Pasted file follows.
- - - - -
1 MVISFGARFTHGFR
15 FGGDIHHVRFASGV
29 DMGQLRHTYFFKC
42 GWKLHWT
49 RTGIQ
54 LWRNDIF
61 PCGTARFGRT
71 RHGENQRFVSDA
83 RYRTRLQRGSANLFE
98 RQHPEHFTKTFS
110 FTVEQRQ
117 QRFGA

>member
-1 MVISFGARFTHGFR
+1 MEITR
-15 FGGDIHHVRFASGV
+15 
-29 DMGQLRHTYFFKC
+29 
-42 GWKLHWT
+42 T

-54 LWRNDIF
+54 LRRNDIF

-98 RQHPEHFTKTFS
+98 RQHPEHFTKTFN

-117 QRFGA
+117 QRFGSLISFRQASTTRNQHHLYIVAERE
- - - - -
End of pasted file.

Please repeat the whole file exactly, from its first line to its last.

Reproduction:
1 MVISFGARFTHGFR
15 FGGDIHHVRFASGV
29 DMGQLRHTYFFKC
42 GWKLHWT
49 RTGIQ
54 LWRNDIF
61 PCGTARFGRT
71 RHGENQRFVSDA
83 RYRTRLQRGSANLFE
98 RQHPEHFTKTFS
110 FTVEQRQ
117 QRFGA

>member
-1 MVISFGARFTHGFR
+1 MEITR
-15 FGGDIHHVRFASGV
+15 
-29 DMGQLRHTYFFKC
+29 
-42 GWKLHWT
+42 T

-54 LWRNDIF
+54 LRRNDIF

-98 RQHPEHFTKTFS
+98 RQHPEHFTKTFN

-117 QRFGA
+117 QRFGSLISFRQASTTRNQHHLYIVAERE